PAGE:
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How to setup my Blynk local server so that I can use it from out side my local network


#1

I can use my Blynk sever using local network(using my wifi-router) , but I want to use my Blynk server from long distance using cellular network. I have already forwarded the ports 8443,8442,8441,9443 what else to do? please tell me in details.

OS: Ubuntu 18.04
Blynk sever version 0.40.2


#2

@amitkray31: Maybe, this helps:


#3

I have generated my WAN ip and I can connect to local Blynk server locally using that WAN ip but I can not access it worldwide.
I have forwarded the ports on router but still when I check the ports on **my.noip.com it showing that “Port 8443 is not open. In order to connect, you will need to open the port in your router by Port Forwarding.

Please help me in this

server.properies

#Hardware ssl port
hardware.ssl.port=8441

#Hardware plain tcp/ip port
hardware.default.port=8442

#http port
http.port=8080

#web sockets ssl port
ssl.websocket.port=8081

#web sockets plain tcp port
tcp.websocket.port=8082

#https port
https.port=9443

#application ssl port
app.ssl.port=8443





#4

Well, ports changed awhile ago… so old web tutorials and documentation is probably incorrect. Thus the Application port is 9443… and the Hardware port is 8080

This sounds contradictory to me… if a port scanner says the pot is not open, then you didn’t forward it properly. Google for the how to on your router if need be as it is not Blynk specific. But remember using the correct current ports are Blynk specific.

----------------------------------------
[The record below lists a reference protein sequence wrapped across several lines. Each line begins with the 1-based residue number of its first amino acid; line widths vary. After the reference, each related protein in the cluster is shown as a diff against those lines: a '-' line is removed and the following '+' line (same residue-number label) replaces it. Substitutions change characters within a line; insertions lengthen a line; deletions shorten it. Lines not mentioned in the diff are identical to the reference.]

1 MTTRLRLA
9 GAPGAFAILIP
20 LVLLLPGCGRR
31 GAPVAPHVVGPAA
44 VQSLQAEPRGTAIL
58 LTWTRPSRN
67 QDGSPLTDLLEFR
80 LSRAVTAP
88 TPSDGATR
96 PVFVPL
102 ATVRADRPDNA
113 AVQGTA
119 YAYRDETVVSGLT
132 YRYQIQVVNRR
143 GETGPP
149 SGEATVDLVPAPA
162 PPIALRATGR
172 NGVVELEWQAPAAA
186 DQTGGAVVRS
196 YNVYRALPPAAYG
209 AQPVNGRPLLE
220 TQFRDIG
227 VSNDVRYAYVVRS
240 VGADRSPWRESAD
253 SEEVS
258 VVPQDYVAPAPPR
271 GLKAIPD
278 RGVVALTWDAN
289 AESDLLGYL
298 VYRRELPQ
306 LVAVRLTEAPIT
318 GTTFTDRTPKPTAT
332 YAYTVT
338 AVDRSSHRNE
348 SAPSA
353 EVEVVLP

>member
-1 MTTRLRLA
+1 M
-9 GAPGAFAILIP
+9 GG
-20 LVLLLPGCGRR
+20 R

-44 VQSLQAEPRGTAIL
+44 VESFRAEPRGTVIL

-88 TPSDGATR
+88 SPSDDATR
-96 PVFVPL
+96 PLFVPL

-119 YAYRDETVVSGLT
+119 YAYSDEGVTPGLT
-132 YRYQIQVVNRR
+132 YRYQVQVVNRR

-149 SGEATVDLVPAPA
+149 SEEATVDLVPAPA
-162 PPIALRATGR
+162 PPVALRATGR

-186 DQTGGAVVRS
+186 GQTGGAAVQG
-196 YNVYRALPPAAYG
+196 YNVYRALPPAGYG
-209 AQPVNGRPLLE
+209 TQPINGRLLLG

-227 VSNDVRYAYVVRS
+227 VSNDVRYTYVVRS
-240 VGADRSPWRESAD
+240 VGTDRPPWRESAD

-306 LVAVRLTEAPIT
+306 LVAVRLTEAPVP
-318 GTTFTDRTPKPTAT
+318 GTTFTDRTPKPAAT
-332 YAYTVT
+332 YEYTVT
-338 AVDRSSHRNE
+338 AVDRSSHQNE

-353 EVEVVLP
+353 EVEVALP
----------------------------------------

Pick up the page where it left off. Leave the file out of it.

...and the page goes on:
#5

please send me the modified code and tell me which port to forward.


#6

What modified code?? there is no code involved in your issue, just server setup and port forwarding.

As for which ports… I already said… 9443 for App and 8080 for Hardware (ESP, Arduino, etc.), just point both (coming from the WAN side) to your RPi’s IP (on the LAN side).


#7

ok, thanks.


#8
> #Hardware ssl port
> hardware.ssl.port=8080
> 
> #application ssl port
> app.ssl.port=9443
> 
> #by default server uses embedded in jar cert to simplify local server installation.
> #WARNNING DO NOT USE THIS CERTIFICATES ON PRODUCTION OR IN WHERE ENVIRNOMENTS REAL SECURITY REQUIRED.
> #provide either full path to files either use '.' for specifying current directory. For instance "./myfile.crt"
> server.host=
> server.ssl.cert=./server_embedded.crt
> server.ssl.key=./server_embedded.pem
> server.ssl.key.pass=
> 
> #Blynk server allows to use 2 hosts for same IP, below properties for second host
> server2.host=
> server2.ssl.cert=./server_embedded.crt
> server2.ssl.key=./server_embedded.pem
> server2.ssl.key.pass=
> 
> client.ssl.cert=
> client.ssl.key=
> 
> #by default System.getProperty("java.io.tmpdir")/blynk used
> data.folder=
> 
> #folder for logs.
> logs.folder=./logs
> 
> #log debug level. trace|debug|info|error. Defines how precise logging will be.
> log.level=info
> 
> #defines maximum allowed number of user dashboards. Needed to limit possible number of tokens.
> user.dashboard.max.limit=10
> 
> #defines maximum allowed widget size in KBs as json string.
> user.widget.max.size.limit=10
> 
> #user is limited with 100 messages per second.
> user.message.quota.limit=100